LONDON — Richard and Pat McBride have been with the Bucs through thick and thin for 34 years, since a vacation to Florida led them to their favorite NFL team.
“And there’s been an awful lot of thin,” said Pat, 66, with a smile.
The Bucs fans in the United Kingdom, and there are many of them, suffer through the Bucs losing season just like those in America. But here in England, the talk is about the Glazer family’s soccer team and its struggles.
The Glazers took control of Manchester United in 2005, inheriting one of the most recognizable brands in all of sports. But many die-hard fans bemoan the club’s decline under the family’s ownership.
Man U won a record 13 English Premier League titles under legendary manager Sir Alex Ferguson, but hasn’t won another since he retired in 2013. So you Bucs fans who haven’t seen Tampa Bay make the postseason since 2007, there are fans here who feel your pain.
“It is a sad tale of a fallen giant,” said lifelong fan, Ade Jebb, a 44-year-old from Preston. “I see parallels with the Dolphins and Redskins in the NFL. Once great teams treading water.”
The anger from many in the Manchester United fan base grew louder since Ferguson and highly successful former CEO David Sill left.
And now Manchester United is mired in mediocrity, off to its worst start in 30 years, sitting 12th in the 20-team Premier League standings and closer to the bottom than the top. The bottom three teams at the end of the season get demoted to England’s No. 2 league.
News media is calling for the firing of Ole Gunnar Solskjaer, the club’s fifth manager since Ferguson’s departure. The scrutiny surrounding CEO and vice chairman Ed Woodward, the executive hired by the Glazers to run the team, is reaching an all-time high.
Fans feel disconnected with ownership. They want more communication, feeling their concerns aren’t heard. The club’s stadium at Old Trafford is in disrepair. Big-money contracts haven’t worked and player development has suffered.
Since the team went public in 2012 and stocks began being sold on the New York Stock Exchange, fans believe pleasing shareholders has taken priority over winning titles. The club signed numerous sponsorships and partnerships to build the Man U brand but isn’t clearing up its debt. And the on-field struggles prompt fans to question Woodward’s credentials to make soccer decisions.
“The parallels between the Bucs after winning their last Super Bowl and United winning their last title are scary,” said Rajveer Garcha, a 31-year-old Londoner who attended his first Man U game at age 5 and had season tickets from 2008 to 2013. “Continual changing of head coaches and organizational structure, believing a splashy marquee big signing will change the franchise where in fact it’s a period of steady decline as the strategy of the organization and the lack of investment has allowed both franchises to crumble.”
The #GlazerOut movement, which represents some of the most infuriated fans. has re-emerged on social media. At the club’s most recent game, a road contest the Man U fans chanted, “We want Glazers out.”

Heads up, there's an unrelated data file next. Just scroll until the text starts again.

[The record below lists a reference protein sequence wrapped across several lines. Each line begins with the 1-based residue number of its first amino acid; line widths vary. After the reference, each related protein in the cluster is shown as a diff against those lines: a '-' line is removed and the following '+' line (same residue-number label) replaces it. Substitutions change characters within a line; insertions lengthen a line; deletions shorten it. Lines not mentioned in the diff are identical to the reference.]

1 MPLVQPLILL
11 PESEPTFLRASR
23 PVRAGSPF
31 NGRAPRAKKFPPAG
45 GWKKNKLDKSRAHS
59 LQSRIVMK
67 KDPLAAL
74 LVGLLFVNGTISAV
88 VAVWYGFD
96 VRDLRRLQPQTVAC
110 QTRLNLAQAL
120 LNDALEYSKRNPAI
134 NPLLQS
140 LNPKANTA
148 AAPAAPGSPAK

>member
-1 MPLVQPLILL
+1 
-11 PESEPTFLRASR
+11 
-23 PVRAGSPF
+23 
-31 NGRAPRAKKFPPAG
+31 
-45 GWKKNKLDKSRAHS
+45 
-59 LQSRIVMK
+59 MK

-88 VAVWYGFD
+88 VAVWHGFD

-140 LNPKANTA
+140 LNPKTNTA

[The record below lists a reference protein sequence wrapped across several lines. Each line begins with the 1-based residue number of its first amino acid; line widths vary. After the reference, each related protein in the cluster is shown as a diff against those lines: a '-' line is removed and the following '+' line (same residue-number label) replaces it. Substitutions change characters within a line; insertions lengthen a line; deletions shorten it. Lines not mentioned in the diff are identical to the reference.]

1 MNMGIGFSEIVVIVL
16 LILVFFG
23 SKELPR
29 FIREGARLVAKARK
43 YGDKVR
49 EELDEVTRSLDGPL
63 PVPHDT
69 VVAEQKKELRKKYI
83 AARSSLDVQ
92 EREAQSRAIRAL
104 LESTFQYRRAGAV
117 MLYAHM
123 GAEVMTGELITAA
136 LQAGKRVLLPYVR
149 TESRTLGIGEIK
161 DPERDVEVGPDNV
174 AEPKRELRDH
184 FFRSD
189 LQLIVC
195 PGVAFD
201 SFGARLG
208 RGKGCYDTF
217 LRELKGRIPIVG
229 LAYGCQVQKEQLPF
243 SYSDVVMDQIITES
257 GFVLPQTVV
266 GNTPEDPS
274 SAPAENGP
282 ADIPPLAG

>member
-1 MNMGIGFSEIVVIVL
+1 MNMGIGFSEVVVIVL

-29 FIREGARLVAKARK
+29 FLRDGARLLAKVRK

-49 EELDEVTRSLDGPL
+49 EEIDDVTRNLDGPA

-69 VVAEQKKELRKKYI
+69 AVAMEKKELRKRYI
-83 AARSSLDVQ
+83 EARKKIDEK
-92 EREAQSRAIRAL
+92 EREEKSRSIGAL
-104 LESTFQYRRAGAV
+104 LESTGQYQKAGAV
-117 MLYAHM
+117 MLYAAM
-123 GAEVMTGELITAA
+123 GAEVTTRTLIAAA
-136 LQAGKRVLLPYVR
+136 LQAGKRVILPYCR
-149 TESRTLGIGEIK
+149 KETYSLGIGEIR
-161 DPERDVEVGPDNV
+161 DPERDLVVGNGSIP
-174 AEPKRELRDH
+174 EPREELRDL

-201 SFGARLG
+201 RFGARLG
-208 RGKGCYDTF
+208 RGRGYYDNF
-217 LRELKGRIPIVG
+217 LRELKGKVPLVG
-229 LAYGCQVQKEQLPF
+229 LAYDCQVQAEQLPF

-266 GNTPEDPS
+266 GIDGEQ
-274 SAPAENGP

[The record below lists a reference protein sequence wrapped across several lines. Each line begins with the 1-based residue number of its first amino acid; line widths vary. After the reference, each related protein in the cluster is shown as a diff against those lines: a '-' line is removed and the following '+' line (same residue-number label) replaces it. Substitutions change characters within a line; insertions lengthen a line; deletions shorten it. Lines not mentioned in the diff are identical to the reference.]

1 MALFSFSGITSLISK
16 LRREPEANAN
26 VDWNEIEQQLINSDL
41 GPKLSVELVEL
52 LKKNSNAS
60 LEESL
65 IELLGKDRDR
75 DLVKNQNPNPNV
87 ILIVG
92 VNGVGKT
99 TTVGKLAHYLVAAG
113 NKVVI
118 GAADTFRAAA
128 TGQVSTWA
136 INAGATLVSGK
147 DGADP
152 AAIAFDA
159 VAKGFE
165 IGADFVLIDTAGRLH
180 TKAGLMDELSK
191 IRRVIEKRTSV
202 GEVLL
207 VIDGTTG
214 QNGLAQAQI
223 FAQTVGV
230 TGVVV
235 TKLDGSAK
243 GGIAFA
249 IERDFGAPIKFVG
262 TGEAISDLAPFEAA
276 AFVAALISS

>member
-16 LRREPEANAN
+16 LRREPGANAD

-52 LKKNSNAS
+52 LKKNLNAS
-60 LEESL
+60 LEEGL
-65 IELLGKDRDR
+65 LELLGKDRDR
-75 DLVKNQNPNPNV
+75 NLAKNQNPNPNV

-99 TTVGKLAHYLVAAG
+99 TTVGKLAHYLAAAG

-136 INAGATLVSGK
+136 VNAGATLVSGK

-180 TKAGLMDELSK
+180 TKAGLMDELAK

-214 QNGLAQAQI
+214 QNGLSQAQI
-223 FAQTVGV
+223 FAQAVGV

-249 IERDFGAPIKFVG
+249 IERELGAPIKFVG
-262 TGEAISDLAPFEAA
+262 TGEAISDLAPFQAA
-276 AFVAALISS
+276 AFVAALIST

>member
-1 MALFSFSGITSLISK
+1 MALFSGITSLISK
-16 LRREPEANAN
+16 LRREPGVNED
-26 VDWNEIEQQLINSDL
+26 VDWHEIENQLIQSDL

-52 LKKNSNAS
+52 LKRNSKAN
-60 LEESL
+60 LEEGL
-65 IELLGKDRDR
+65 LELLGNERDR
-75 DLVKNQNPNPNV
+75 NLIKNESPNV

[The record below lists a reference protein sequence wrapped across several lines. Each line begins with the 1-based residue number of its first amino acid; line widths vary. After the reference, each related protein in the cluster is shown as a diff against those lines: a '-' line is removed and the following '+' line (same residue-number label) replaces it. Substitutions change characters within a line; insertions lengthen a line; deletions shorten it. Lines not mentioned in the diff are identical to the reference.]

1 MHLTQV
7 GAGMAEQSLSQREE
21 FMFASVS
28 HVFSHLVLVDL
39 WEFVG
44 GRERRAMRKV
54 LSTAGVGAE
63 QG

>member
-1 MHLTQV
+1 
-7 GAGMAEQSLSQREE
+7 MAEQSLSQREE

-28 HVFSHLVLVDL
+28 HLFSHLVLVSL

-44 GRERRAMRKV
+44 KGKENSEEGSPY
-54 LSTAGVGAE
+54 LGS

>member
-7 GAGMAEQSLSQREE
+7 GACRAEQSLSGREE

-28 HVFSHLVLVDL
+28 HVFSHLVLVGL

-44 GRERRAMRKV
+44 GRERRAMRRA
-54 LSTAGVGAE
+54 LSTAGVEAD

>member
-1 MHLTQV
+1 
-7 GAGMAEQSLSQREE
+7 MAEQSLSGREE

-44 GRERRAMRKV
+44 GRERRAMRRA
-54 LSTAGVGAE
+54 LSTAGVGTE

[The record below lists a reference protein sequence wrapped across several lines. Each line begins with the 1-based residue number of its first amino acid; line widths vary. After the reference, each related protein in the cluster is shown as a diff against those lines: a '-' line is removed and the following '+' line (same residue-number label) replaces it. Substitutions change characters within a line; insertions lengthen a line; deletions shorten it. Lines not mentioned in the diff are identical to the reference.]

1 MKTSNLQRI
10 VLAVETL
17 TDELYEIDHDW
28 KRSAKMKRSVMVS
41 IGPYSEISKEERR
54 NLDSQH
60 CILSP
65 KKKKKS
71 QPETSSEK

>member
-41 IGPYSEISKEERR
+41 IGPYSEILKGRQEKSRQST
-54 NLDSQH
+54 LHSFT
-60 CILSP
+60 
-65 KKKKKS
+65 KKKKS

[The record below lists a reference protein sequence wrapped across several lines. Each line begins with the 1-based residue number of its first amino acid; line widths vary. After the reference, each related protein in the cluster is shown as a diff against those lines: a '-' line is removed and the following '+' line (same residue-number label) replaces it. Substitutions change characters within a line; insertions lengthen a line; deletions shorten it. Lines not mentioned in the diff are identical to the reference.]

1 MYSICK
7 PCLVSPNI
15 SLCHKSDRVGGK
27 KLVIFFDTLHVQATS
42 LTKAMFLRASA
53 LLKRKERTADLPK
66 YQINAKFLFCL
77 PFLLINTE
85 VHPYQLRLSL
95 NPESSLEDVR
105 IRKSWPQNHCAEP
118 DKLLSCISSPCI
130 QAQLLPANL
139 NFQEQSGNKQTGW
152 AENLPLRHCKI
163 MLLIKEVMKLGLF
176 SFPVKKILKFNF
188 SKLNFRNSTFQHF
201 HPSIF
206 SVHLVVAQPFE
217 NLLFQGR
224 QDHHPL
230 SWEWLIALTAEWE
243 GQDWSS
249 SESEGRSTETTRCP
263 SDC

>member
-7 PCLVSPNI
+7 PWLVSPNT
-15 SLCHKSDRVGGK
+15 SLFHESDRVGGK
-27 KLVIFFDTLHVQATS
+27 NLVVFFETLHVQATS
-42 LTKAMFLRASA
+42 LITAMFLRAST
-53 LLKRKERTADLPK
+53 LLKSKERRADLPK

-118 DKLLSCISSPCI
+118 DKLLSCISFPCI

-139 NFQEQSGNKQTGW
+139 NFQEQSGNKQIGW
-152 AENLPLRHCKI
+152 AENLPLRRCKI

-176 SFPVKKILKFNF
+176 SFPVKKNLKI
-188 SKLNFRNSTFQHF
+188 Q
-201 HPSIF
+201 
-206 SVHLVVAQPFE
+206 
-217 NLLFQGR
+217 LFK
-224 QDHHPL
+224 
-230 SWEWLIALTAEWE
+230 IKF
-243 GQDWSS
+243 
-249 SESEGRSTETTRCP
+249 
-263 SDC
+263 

When the Bucs played as the home team in Tottenham in North London Sunday against the Carolina Panthers, there were no anti-Glazer protesters. Still, at Manchester United’s Oct. 20 home game against rival Liverpool on Sunday a #GlazerOut protest is planned. Protesters will march from the Toll Gate Pub to Old Trafford, hoping that the negative attention will force sponsors to pull out.
Phil Jones, a Manchester United season ticket holder for 40 years, is also the president of the Bucs UK fan group. He attended Sunday’s game with about 300 other club members.
“We had so much success with Alex Ferguson,” Jones said. "We were so spoiled. I just feel sorry for the Glazer family. They don’t deserve the amount of stick they’ve gotten. They’re a good family and they’ve supported their coaches 100 percent. They’ll turn it around.
“I’ll be quite honest,” he added. “Manchester U. fans are good at one thing and that’s complaining. I just can’t see where they’re coming from. We’ve broken transfer records time after time to get top quality players. The Glazer family put the best person in control of the club that they deem at the time. If it doesn’t work out, it’s not their fault. They gave them money to spend and got the top players and it didn’t work out.
"But that’s on them and the coach. It’s not on the Glazer family. I think the Glazer family knows the business of sport, and give them time, they will turn it around.”
British Bucs fans like McBride, who has attended 70 Bucs games with her husband over the years, don’t necessarily understand the frustration.
“I think in some ways soccer here is very parochial and fans in the local community follow the team that’s here and they don’t necessarily want things to change,” she said. “Sometimes things change for the better. Some things don’t. The Glazers have been tremendous to us in Bucs UK. And they are separate in terms of sport. We look at it that way. It’s just different. It’s different being a Bucs fan from being a Man U fan.”
Contact Eduardo A. Encina at email@example.com. Follow @EddieInTheYard